Funding for this research came, in part, from the National Natural Science Foundation of China, National Science Foundation for Young Scholars of China, National Natural Science Foundation of Guangdong, Key Project of Guangzhou Health Bureau, Major Project of Guangzhou Science and Technology and Information Bureau, 973 program and Burroughs Wellcome Fund.

Scott LaFee | Eurek Alert!
Further information:
http://www.ucsd.edu

Further reports about: DNA Ophthalmology UCSD abnormalities chromosomal defects fetal invasive pregnant prenatal

More articles from Health and Medicine:

nachricht Laser activated gold pyramids could deliver drugs, DNA into cells without harm
24.03.2017 | Harvard John A. Paulson School of Engineering and Applied Sciences

nachricht What does congenital Zika syndrome look like?
24.03.2017 | University of California - San Diego

All articles from Health and Medicine >>>

The most recent press releases about innovation >>>

Die letzten 5 Focus-News des innovations-reports im Überblick:

Im Focus: Giant Magnetic Fields in the Universe

Astronomers from Bonn and Tautenburg in Thuringia (Germany) used the 100-m radio telescope at Effelsberg to observe several galaxy clusters. At the edges of these large accumulations of dark matter, stellar systems (galaxies), hot gas, and charged particles, they found magnetic fields that are exceptionally ordered over distances of many million light years. This makes them the most extended magnetic fields in the universe known so far.

The results will be published on March 22 in the journal „Astronomy & Astrophysics“.

Galaxy clusters are the largest gravitationally bound structures in the universe. With a typical extent of about 10 million light years, i.e. 100 times the...

Im Focus: Tracing down linear ubiquitination

Researchers at the Goethe University Frankfurt, together with partners from the University of Tübingen in Germany and Queen Mary University as well as Francis Crick Institute from London (UK) have developed a novel technology to decipher the secret ubiquitin code.

Ubiquitin is a small protein that can be linked to other cellular proteins, thereby controlling and modulating their functions. The attachment occurs in many...

Im Focus: Perovskite edges can be tuned for optoelectronic performance

Layered 2D material improves efficiency for solar cells and LEDs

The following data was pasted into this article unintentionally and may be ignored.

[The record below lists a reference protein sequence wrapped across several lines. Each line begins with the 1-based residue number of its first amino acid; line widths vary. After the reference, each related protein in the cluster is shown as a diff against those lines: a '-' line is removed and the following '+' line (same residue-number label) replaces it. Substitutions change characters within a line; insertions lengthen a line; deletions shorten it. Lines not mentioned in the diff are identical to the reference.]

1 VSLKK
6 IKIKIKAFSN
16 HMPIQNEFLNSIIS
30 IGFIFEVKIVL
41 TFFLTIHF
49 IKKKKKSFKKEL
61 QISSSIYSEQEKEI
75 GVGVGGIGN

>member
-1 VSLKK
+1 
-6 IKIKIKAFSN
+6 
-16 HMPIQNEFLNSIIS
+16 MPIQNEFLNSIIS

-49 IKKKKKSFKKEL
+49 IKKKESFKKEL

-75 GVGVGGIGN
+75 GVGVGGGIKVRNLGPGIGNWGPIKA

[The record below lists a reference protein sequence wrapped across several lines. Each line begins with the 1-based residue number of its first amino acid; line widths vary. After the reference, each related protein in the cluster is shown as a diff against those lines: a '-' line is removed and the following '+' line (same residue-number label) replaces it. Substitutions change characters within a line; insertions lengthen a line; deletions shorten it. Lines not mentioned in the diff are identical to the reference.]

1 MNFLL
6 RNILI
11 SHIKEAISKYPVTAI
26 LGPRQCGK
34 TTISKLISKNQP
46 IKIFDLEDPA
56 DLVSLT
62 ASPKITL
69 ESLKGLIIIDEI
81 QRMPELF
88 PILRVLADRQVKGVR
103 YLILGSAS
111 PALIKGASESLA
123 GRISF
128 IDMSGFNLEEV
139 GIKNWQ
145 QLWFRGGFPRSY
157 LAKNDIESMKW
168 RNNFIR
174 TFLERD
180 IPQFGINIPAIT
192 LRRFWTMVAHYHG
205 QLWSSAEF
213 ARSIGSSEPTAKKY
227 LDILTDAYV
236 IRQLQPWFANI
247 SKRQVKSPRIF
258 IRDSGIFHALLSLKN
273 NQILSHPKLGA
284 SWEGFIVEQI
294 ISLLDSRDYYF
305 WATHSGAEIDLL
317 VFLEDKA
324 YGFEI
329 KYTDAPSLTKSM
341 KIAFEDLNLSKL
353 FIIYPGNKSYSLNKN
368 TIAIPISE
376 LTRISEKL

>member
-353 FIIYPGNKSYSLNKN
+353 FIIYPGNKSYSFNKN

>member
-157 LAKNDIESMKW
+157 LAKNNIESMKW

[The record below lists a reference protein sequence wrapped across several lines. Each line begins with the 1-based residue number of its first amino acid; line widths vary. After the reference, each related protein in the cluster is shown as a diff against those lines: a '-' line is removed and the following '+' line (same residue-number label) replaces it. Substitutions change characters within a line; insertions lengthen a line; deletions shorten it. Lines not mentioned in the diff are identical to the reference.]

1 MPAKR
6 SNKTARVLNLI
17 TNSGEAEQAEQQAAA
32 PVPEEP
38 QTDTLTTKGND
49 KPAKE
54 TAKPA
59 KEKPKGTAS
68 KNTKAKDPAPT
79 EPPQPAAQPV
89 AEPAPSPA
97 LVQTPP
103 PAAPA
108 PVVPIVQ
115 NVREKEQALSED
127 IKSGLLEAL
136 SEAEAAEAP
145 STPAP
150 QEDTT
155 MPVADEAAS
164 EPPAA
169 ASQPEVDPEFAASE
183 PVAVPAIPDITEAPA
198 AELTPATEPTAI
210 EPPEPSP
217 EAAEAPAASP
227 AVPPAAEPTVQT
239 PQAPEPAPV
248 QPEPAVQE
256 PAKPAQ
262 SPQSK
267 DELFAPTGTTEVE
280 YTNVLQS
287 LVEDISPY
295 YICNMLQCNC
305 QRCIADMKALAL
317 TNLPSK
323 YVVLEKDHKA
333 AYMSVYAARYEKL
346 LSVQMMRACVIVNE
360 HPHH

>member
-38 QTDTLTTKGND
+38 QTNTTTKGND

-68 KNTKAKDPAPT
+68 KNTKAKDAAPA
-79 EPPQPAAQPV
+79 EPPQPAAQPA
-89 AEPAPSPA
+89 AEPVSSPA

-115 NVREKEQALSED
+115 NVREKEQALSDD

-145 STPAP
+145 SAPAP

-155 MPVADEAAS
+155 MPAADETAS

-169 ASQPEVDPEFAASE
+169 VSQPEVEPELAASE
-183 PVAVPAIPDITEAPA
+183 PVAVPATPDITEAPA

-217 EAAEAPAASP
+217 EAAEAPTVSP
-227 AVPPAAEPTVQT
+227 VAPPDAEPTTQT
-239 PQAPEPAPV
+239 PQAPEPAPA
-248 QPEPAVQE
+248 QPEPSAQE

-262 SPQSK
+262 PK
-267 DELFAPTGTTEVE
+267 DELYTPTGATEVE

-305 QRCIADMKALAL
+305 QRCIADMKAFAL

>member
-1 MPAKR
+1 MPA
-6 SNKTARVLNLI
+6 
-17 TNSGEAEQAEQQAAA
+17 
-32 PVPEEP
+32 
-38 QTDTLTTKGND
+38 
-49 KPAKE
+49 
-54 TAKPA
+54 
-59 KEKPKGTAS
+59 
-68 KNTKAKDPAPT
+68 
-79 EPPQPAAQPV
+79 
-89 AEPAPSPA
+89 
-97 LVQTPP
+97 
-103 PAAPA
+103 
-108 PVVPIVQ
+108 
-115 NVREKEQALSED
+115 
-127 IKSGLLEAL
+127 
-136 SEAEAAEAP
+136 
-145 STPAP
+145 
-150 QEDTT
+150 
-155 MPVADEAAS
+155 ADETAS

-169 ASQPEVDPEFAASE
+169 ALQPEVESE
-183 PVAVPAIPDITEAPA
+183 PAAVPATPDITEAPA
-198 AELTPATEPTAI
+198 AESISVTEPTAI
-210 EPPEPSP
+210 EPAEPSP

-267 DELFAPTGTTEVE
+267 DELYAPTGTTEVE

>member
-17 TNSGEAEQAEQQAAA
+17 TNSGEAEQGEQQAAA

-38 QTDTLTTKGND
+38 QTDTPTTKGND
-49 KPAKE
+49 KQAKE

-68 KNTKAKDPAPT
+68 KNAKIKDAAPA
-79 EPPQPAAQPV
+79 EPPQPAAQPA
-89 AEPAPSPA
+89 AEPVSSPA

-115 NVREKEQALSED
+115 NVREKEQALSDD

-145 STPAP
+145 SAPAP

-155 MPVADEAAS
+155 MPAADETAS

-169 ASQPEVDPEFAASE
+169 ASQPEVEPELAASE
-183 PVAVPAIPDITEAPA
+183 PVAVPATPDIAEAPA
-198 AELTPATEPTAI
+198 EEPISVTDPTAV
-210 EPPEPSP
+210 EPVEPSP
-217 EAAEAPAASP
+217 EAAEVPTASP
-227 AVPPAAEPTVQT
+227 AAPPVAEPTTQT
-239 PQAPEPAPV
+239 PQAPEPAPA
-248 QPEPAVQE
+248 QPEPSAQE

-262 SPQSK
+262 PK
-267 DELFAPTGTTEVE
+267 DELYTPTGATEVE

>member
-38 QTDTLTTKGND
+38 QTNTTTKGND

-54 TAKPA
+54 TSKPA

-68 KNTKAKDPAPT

In the eternal search for next generation high-efficiency solar cells and LEDs, scientists at Los Alamos National Laboratory and their partners are creating...

Im Focus: Polymer-coated silicon nanosheets as alternative to graphene: A perfect team for nanoelectronics

Silicon nanosheets are thin, two-dimensional layers with exceptional optoelectronic properties very similar to those of graphene. Albeit, the nanosheets are less stable. Now researchers at the Technical University of Munich (TUM) have, for the first time ever, produced a composite material combining silicon nanosheets and a polymer that is both UV-resistant and easy to process. This brings the scientists a significant step closer to industrial applications like flexible displays and photosensors.

Silicon nanosheets are thin, two-dimensional layers with exceptional optoelectronic properties very similar to those of graphene. Albeit, the nanosheets are...

Im Focus: Researchers Imitate Molecular Crowding in Cells

Enzymes behave differently in a test tube compared with the molecular scrum of a living cell. Chemists from the University of Basel have now been able to simulate these confined natural conditions in artificial vesicles for the first time. As reported in the academic journal Small, the results are offering better insight into the development of nanoreactors and artificial organelles.

Enzymes behave differently in a test tube compared with the molecular scrum of a living cell. Chemists from the University of Basel have now been able to...

All Focus news of the innovation-report >>>

Anzeige

Anzeige

Event News

International Land Use Symposium ILUS 2017: Call for Abstracts and Registration open

20.03.2017 | Event News

CONNECT 2017: International congress on connective tissue

14.03.2017 | Event News

ICTM Conference: Turbine Construction between Big Data and Additive Manufacturing

07.03.2017 | Event News

 
Latest News

Argon is not the 'dope' for metallic hydrogen

24.03.2017 | Materials Sciences

Astronomers find unexpected, dust-obscured star formation in distant galaxy

24.03.2017 | Physics and Astronomy

Gravitational wave kicks monster black hole out of galactic core

24.03.2017 | Physics and Astronomy

VideoLinks
B2B-VideoLinks
More VideoLinks >>>